As I've mentioned before, I'm currently re-reading À la recherche du temps perdu, along with all my dissertation-related books. With Volume III, we're now halfway through Proust's masterpiece and our narrator has become a young man. In a series largely driven by young men and their never-fully-requited longing for women, we get a glimpse of the narrator's future obsession with Albertine, the girl he met at the beach in Volume II, but the real object of fascination in this volume is the Duchesse de Guermantes, which draws the reader into the Guermantes set.
The narrator is somehwat obsessed with the Duchesse and her, ''smiling, disdainful, absent-minded air.'' He makes a point of encountering her on her morning walks. She is known as the ''smartest woman in Paris''. Eventually though the narrator and those of us reading recognize Mme de Guermantes as a frightful snob and her husband as vulgar and arrogant. In the last scene of this volume- thus at the halfway point of In Search of Lost Time- they foresake their old friend Swann in a way that highlights their moral bankruptcy.
And what a tremendous scene it is: really one of the best in literature. If you read it apart from the rest of the work, the passages seem banal; but in the context established by the first three volumes, it's absolutely devastating. The Duc and Duchesse simply lack the basic human decency required to do the right thing, and the forms mandated by decorum are no help at all for them. Ultimately, they just don't care about other people. What's masterful about Proust is that he gets this all across while remaining understated.
Essentially, he's detailing the waning years of an aristocracy whose legal powers were removed over a hundred years prior, but whose cultural powers continue in a vestigial form. One gets the sense in all of these salons and parties of witnessing the freezing of time. These people are no longer aristocrats in any real sense, and they struggle to be independent-minded; but they maintain aristocratic behaviors in an unthinking, instinctual way that Proust compares to being driven by a genie. It reminds one of certain holiday rituals that we all perform without having any idea what they mean. These people cannot break free of the blood-traditions that they pretend not to care about.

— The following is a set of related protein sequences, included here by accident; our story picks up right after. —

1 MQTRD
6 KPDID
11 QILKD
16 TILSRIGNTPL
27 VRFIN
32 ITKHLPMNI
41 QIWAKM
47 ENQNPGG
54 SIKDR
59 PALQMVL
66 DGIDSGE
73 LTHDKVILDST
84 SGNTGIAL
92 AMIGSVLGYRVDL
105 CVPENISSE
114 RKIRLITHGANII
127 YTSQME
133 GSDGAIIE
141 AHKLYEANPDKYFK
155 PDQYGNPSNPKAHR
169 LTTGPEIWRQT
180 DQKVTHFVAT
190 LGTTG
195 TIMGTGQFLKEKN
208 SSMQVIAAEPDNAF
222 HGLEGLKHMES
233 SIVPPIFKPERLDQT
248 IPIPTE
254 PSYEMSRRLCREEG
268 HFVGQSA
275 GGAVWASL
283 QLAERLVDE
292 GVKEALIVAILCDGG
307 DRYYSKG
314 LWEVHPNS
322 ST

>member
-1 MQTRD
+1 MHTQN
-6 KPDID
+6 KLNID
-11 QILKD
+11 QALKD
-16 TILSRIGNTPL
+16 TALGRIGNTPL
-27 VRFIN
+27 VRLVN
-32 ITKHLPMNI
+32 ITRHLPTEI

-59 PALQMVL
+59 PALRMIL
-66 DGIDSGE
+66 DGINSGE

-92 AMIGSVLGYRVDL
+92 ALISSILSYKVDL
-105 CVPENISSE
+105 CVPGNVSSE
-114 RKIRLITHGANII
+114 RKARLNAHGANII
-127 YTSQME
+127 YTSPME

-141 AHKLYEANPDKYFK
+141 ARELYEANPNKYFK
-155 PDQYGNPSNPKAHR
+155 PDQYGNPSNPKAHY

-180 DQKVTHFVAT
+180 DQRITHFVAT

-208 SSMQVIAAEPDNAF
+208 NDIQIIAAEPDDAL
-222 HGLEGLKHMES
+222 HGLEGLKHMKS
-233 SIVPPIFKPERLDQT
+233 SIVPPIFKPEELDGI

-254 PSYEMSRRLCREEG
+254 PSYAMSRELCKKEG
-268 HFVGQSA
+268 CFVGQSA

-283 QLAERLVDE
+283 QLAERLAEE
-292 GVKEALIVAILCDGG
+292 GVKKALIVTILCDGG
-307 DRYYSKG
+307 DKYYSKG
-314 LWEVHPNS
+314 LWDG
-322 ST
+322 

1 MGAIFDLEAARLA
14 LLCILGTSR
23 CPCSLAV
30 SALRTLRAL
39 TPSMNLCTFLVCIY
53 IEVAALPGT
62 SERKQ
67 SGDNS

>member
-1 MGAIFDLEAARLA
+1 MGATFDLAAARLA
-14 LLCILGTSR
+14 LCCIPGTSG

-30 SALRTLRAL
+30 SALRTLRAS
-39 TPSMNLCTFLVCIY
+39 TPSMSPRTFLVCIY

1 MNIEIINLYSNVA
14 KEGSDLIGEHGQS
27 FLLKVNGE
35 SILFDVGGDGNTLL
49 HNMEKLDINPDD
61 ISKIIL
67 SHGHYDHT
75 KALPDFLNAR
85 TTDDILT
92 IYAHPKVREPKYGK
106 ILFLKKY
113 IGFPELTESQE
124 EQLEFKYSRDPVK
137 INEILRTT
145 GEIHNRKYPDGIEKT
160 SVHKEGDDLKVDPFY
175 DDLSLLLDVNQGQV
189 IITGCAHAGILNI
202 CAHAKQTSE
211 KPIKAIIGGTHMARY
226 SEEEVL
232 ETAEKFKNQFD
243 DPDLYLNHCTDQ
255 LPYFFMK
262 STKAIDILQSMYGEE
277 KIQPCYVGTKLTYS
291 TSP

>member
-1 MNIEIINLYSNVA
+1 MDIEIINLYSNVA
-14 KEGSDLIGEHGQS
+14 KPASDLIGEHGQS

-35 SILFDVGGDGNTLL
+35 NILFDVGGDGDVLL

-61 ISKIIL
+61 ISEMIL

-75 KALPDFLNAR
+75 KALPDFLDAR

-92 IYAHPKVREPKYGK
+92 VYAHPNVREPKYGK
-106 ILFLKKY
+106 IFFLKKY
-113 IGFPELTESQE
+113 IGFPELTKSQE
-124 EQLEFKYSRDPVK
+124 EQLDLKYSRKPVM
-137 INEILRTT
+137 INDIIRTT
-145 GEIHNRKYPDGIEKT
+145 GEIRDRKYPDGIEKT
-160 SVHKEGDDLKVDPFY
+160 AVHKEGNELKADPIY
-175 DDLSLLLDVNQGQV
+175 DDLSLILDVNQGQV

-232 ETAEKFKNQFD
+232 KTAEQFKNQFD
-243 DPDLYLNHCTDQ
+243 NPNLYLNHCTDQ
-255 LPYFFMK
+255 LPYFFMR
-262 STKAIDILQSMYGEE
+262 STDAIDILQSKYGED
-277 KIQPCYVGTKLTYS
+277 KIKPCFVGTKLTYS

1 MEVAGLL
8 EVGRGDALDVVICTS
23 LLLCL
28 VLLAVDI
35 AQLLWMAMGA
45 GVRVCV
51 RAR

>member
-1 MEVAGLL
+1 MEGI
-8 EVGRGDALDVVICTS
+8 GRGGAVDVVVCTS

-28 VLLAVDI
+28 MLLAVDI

Perhaps the most free-thinking of them is Robert Saint-Loup, a young man who befriends the narrator and whose love affair with a girl of ill repute mirrors that of Swann in Volume I. In Proust, all love relationships seem to inevitably turn to jealousy and pain, and I think he believes that we're doomed in these relationships to want to know the beloved more completely than we'll ever be able to. Of course, Proust suffered no longing for unreachable women, but as a homosexual in the Belle Epoque, he likely knew unfulfilled longing.
Saint-Loup is also a Dreyfusard. The Dreyfus Affair figures prominently in this volume, with Proust showing how it divided French society from the bottom to the top between Dreyfusards and anti-Dreyfusards. For anyone wondering about the history, Alfred Dreyfus was a French artillery officer who was arrested for treason- allegedly, for passing on military secrets to the German embassy in Paris, and was subsequently sent to Devil's Rock in 1894. It came to light, however, that Dreyfus was entirely innocent, and one Major Esterhazy was guilty of the crime.
In the eventual retrial, members of the Army brass framed Dreyfus, presenting forged documents supposedly proving his guilt. Dreyfus was sent back to prison, the result being a loud public outcry led by the writer Emile Zola. Dreyfus was retried yet again in 1898; this was when the public debate reached a fevered pitch. A Hungarian journalist named Theodor Herzl assigned to cover the case was so shocked at the angry mobs calling for Dreyfus's blood that he wrote a book, Der Judenstaadt, arguing that Jews would never be fairly treated in European society and so needed their own homeland- this was the birth of the Zionist movement.
Proust does a good job of showing how where one stood on the scandal reflected a basic attitude towards French society, between preserving it warts-and-all and a more 'free-thinking' attitude about reform. His older aristocrats are so anti-Dreyfus that they see no need to express their opinions. Some of them, who one might expect to be pro-Dreyfus, are not. Swann, importantly, is pro-Dreyfus and a Jew, and his alienation from high society is completed here, while his wife, pathetically, pretends to be a nationalist. There's again a sense of mental calcification, reinforced by 'tradition'. All the Guermantes set are anti-semites, although some will come around in future volumes. In the end, Dreyfus was exonerated, freed, and went on to serve with distinction in World War I. It took French high society a shamefully long time to recognize the obvious.
So, is In Search of Lost Time a six-volume indictment of French high society? I've heard some readers point out the inconsistency of Proust's critique of snobs when his own social connections are fairly evident. Being undercultured is overrated and Proust is one of the most cultured writers imaginable. High Society in the novel is sort of like a greenhouse: it allows clever minds like Swann's, Saint-Loup's, or our narrator's to flourish, but it's a rather artificial environment separated from the outside world. The culture within has nearly calcified and frozen in time. And the fact that a man as brilliant as Swann is on the outs suggests the reversal of values of a sub-culture in decline. Proust is writing in retrospect about this world's last gasp. He is like an anthropologist detailing a vanishing tribe that will disappear completely after 1914.